Congress is at it again, spending heaps of taxpayer dollars on special interests and expanding the size of government with the recently signed $1.2 trillion spending package. The package was passed just in time to avoid a partial government shutdown.

The Associated Press described the events as “long overdue,” and Senate Majority Leader Chuck Schumer characterized passing the bill as “complet(ing) the job” and insisted that doing so was “good for the country.” Some Democrats and Republicans have been able to tout their “victories” in the bill to their bases. Spectators who view Congress’ productivity in bills passed or speed of action will similarly see this as a win.

But don’t be fooled. The package’s contents and the way in which it was passed illustrate, once again, that our governing processes are broken and that our politicians flippantly waste citizens’ money. Let’s look at the bad, the ugly, and the worst of this process.

First, the bad: the actual contents of the bill. It is always the case that people spend their own money more wisely than they spend others’, but congressional spending is the epitome of that reality. In the spending package, the federal government sent millions in taxpayer dollars to special interests — for example, $850,000 to a New Jersey housing development for LGBTQ+ seniors and $400,000 to an organization that, among other things, provides “gender-affirming” clothing to trans youth.

Regardless of how one feels about the related social issues, there is no reason Congress ought to steal taxpayer dollars for such causes. Citizens, of their own volition, can donate their money to those projects if they wish. Congress has no right to force that spending on taxpayers and add to the national debt. 

Yes, $1.25 million is not a lot, but those are only two of many special interests that will receive federal money as a result of this package. In the last two years, members of Congress known as The Squad have secured $220 million for special interest groups.

Republicans, too, are guilty of using the federal government to provide funding to favored interests in their districts. For example, Rep. Marjorie Taylor Greene of Georgia  secured $3.8 million in federal funding for an airport expansion in Dade County, Georgia.

If you thought conservatives would fight for limiting government and cutting spending, you were wrong. Instead, in this package, the GOP was far more focused on  banning LGBTQ pride flags from being flown outside of U.S. embassies. The GOP did not stop the $200 million allocated for a new FBI headquarters in Maryland. Additionally, the Republicans supported a $27.75 billion raise for the Department of Defense above its current funding level, even though the Pentagon has failed audits six years in a row.

Now, for the ugly: the process. Not only did our nation’s politicians pass a package containing all kinds of ridiculous measures, but they passed it without even reading it. The bill, which spans more than 1,000 pages, was released in the middle of the night, and our representatives were given fewer than 36 hours to review it. In other words, they didn’t review it. We elect these individuals to be our eyes, ears and voice in Congress. Is it too much to ask that they read the bills before they vote?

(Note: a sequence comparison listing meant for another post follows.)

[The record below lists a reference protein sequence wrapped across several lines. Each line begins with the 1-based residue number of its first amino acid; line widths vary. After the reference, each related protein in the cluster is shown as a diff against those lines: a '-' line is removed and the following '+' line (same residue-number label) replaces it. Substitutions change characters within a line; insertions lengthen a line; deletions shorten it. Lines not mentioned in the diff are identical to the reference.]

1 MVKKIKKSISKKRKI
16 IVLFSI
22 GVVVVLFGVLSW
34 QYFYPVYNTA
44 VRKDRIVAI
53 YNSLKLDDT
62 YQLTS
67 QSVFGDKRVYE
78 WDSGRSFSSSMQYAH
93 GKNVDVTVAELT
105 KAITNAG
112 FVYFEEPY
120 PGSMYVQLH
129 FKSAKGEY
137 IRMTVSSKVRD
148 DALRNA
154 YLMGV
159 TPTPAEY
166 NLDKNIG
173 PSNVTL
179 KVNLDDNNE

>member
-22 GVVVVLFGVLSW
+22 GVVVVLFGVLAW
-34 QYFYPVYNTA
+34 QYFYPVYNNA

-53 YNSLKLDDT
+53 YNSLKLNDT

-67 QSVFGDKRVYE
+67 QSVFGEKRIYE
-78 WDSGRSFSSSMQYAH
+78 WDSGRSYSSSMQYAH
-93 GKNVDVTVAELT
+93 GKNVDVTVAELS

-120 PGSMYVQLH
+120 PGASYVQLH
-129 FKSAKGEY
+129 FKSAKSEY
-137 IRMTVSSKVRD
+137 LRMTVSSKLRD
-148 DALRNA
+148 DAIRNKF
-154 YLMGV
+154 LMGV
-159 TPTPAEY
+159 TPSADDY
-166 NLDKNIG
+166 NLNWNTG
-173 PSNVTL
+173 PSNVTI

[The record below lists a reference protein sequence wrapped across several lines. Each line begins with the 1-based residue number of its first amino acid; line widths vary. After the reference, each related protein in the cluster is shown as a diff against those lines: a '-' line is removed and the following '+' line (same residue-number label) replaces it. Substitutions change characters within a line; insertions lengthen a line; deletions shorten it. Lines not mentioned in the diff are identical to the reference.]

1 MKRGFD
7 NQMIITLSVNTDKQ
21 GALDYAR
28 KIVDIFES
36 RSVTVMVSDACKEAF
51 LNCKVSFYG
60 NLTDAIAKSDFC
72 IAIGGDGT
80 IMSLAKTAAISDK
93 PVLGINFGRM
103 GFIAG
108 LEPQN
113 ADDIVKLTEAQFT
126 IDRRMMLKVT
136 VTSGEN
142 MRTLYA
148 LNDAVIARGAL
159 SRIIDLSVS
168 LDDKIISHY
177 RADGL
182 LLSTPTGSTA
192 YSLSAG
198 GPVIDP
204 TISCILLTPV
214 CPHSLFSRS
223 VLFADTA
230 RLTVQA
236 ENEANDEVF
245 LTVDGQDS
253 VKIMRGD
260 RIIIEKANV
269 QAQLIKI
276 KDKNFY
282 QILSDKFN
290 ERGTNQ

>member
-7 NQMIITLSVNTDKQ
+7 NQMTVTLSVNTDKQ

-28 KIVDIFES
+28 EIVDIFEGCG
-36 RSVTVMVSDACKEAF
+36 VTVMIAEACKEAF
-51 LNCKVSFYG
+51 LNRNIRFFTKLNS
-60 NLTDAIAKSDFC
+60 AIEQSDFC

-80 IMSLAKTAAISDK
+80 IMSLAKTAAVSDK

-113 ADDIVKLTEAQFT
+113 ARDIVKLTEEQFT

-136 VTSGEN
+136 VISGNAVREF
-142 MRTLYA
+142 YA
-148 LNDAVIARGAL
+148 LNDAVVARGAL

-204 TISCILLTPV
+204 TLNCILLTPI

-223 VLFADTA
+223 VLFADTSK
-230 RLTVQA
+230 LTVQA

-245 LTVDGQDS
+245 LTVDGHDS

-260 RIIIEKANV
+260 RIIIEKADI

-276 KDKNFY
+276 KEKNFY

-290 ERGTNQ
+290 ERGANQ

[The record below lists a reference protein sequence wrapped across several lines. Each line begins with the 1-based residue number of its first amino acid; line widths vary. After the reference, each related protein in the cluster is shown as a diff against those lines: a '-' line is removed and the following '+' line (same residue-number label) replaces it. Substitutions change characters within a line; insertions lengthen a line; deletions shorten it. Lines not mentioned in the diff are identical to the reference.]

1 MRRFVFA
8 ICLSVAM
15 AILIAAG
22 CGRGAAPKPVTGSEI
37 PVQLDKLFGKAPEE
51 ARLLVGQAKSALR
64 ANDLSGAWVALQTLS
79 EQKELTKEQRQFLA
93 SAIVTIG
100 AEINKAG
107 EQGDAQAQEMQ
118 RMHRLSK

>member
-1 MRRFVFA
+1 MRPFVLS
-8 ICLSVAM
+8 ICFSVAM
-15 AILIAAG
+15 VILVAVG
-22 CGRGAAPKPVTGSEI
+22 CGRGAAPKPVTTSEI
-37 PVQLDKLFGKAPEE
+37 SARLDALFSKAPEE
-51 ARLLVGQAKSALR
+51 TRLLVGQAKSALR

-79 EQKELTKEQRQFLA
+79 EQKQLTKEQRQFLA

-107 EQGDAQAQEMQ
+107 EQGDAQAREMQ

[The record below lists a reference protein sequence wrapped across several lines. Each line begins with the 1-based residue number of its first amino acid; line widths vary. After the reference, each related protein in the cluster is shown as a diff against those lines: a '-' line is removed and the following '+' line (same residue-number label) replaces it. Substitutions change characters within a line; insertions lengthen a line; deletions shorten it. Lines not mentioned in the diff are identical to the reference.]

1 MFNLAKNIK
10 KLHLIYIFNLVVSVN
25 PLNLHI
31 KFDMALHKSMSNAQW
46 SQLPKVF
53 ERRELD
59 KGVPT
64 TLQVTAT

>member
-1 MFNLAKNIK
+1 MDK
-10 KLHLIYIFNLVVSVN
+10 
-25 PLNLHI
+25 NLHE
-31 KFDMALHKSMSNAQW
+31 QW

There’s a big difference between “completing the job,” as Schumer said, and skipping the job altogether.

Finally, the worst: broken promises. When Mike Johnson became speaker of the House, he promised Republicans adequate time to read legislation before voting on it. However, he waived the self-imposed 72-hour rule for this massive $1.2 trillion package, sparking ire from many. Even Republicans, such as Greene and Justin Amash of Michigan, have called for the ouster of Speaker Johnson after the chaotic process through which this bill was passed.

 Thomas Massie of Kentucky went to X (formerly known as Twitter) right before the spending package was passed to lament, “As part of the debt limit deal last summer, Biden agreed to an automatic 1 percent cut to all discretionary spending if we were still on a CR on April 30, 2024. Tomorrow, our Speaker will give up that leverage and pass an omnibus that spends more than (Nancy) Pelosi spent in her highest year.”

Our politicians impetuously spend American taxpayers’ money, imprudently blowing out the national debt with no signs of slowing down. This weighs on economic growth and reduces the prosperity of Americans. In justifying the haste with which this bill was shoved through, Speaker Johnson stated, “We have to govern.” Blindly spending taxpayer dollars is not governing. It is lazy and immoral. Americans ought to demand better.

Please follow DVJournal on social media: Twitter@DVJournal or